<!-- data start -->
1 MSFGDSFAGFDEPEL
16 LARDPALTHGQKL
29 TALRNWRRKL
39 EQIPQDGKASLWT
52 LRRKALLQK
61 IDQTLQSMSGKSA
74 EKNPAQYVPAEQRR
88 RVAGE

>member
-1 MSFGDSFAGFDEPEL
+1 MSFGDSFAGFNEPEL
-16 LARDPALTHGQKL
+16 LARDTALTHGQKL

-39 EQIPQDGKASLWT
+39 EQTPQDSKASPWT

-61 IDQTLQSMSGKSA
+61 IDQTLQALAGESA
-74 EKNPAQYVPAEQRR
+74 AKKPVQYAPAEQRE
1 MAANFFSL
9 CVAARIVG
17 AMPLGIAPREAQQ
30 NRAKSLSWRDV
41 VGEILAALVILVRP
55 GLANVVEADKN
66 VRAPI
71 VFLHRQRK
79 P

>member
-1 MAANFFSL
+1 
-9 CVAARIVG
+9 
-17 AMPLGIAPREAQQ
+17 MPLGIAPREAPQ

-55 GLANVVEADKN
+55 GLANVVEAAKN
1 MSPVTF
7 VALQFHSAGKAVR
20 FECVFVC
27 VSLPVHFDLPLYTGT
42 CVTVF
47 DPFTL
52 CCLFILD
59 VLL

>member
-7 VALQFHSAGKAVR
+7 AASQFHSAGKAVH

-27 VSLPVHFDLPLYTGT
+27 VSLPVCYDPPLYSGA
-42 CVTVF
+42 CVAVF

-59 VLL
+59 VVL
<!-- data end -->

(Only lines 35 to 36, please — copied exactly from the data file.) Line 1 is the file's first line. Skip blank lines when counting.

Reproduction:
+17 MPLGIAPREAPQ

-55 GLANVVEADKN